Buddhaghosa was a Buddhist monk, scholar, philosopher, and great commentator on Buddhist texts active in the early fifth century. Buddhaghosa means "the voice of Buddha, " translated into Chinese by Jueyīn 觉音.
Probably born in India, he lived for a long time in Sri Lanka, where he wrote many palis commentaries on the Tipitaka as well as their synthesis, the Visuddhimagga, a fundamental work for the schools of Theravada Buddhism.
We have only limited, and sometimes disputed, information about Buddhaghosa's life. The sources are the brief prologues and epilogues of his own works; details of his life from chapter 372 of the Culavamsa, a Sinhalese chronicle written around the thirteenth century; and an even later biography, the Buddhaghosuppati ("Development of Buddhaghosa's Career").
Finally, we have various accounts of his life, but they do not agree and none of them can be dated before the thirteenth century.
According to the Mahāvaṃśa (of which the Culavamsa is a part) and legend, Buddhaghosa was born into a Brahmin family in the Bodh Gaya region of India. He is said to have been an excellent scholar of the Pathanjali system. He mastered the Vedas at an early age and traveled throughout India practicing philosophical debate.
A defeat in a debate against a Buddhist monk named Revata is said to have led him to enter the Buddhist sangha in order to learn more about this doctrine. He received his monk's name, Buddhaghosa (Voice of the Buddha - the awakened one) because of his sonorous voice and rhetorical skills.
He is said to have written various treatises which have not survived, before following the advice of Revata, whom he had chosen as his teacher, who suggested that he go to Sri Lanka to look for commentaries on texts from the Buddhist canon which had become unavailable in India.
These commentaries had been transferred to Sri Lanka in the second century B.C., translated from Pali into Sinhala, and then kept in the Mahâvihâra (the "Great Monastery") in the capital, Anurâdapura.
On this island, he would have found the commentaries in Sinhala and studied them, under the guidance of the monk and scholar Sanghapâla. Then he sought permission to synthesize these commentaries into a single work, which he would write in pāli, the language of the Tipitaka.
But the monks would first test him by asking him to expound the dharma from two stanzas taken from the canon. Thereupon, Buddhaghosa composed the Visuddhimagga (The Way of Purity), his most famous work.
Bowing to his expertise, Buddhaghosa was able to write a book on the dharma. Bowing to his expertise and mastery of the texts, the monks then allowed him to consult all the texts, both canonical and commentary.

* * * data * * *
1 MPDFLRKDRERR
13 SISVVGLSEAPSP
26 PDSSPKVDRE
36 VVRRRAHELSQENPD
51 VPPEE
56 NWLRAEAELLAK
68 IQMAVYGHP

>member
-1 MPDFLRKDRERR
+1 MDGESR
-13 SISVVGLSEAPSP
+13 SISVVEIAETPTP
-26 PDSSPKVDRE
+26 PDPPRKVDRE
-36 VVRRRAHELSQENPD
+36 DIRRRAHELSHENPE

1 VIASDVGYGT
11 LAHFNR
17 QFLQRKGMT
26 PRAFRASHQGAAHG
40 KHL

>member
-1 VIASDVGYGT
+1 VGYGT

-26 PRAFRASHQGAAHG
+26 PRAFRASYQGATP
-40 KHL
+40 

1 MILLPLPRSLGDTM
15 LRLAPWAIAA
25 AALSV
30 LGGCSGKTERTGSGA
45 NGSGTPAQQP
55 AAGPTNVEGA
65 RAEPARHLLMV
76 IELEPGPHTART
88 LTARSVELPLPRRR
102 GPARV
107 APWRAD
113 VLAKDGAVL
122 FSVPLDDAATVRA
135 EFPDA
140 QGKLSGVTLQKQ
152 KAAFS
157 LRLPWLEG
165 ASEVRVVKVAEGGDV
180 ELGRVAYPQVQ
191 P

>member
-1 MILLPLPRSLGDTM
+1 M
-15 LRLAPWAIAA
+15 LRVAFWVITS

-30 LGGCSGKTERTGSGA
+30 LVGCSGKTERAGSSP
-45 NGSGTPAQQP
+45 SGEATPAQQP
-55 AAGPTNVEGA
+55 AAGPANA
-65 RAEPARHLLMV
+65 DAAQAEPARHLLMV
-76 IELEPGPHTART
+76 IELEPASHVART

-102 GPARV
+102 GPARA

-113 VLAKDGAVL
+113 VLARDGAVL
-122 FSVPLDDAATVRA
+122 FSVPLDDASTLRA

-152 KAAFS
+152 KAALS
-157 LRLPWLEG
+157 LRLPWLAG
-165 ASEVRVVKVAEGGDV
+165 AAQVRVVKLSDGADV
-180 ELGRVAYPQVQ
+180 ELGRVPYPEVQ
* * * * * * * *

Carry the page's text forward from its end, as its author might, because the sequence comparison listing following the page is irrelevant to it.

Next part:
To this, the legend adds that deities hid the finished work twice, forcing its author to start his work again. But when they returned the first two versions to him, the three texts turned out to be identical.
After that, Buddhaghosa retired to the "Library Monastery" to quietly translate the Sinhala commentaries into Pāli. The masters of the tradition considered the result to be of equal value to the original texts. When his task was completed, Buddhaghosa returned to India to make a pilgrimage to Bodh Gaya.[ref. wanted]
The attribution of commentaries to Buddhaghosa remains a disputed question in research. One can however give a list of texts that are probably by him, and another list whose attribution is more debatable.
But whoever the authors are, these texts have had a profound influence on Theravada Buddhist doctrine in Sri Lanka as we know it today, as well as throughout Southeast Asia.
The Visuddhimagga (the "Way of Purity") is undoubtedly Buddhaghosa's most important work, but also the greatest synthesis of Theravada Buddhist thought ever written, and one that has had a lasting impact on the tradition. It is divided into three parts - morality, wisdom, and theology - and is intended to be used as a guide to the Buddhist tradition.
Divided into three parts - morality (sila), meditative absorption (samadhi), and wisdom (prajna) - the Visuddhimagga summarizes the content of the Paleolithic tipitaka. The probability that Buddhaghosa's work was written in the form of the Visuddhimagga is high. The probability that Buddhaghosa is its author is high.
Among the texts whose attribution to Buddhaghosa is likely, we shall mention the commentaries on the great divisions of the basket of sutras (Sutta Pitaka), namely the Sumaṅgavilâsini, commentary on the Dîgha Nikâya; Papañcasûdani, commentary on the Majjhima Nikâya;
Sâratthappakâsini, commentary on the Saṁyutta Nikâya; Manorathapûrani, commentary on the Aṅguttara Nikâya. To which may be added the Paramatthajotikâ, a commentary on the Khuddakapâṭha and commentaries on the Abidharma books.
According to Buswell and Lopez, the commentaries on the four nikâyas are undoubtedly by him, but the other works attributed to him are probably later and due to what might be called the "Buddhaghosa school".
Dhammapadaṭṭhakathâ, commentary on the Dhammapada.
Samantapâsâdika, commentary on the Vinaya Piṭaka
Kankhâvitaraṇi, commentary on the Pâtimokkha
Atthasâlinî, commentary on the Dhammasaṅgaṇi
Sammohavinodanî, commentary on the Vibhaṅga
Pañcappakaraṇatthakathâ, commentary on the Kathâvatthu
Jâtakatthakathâ, commentary on the Jâtaka.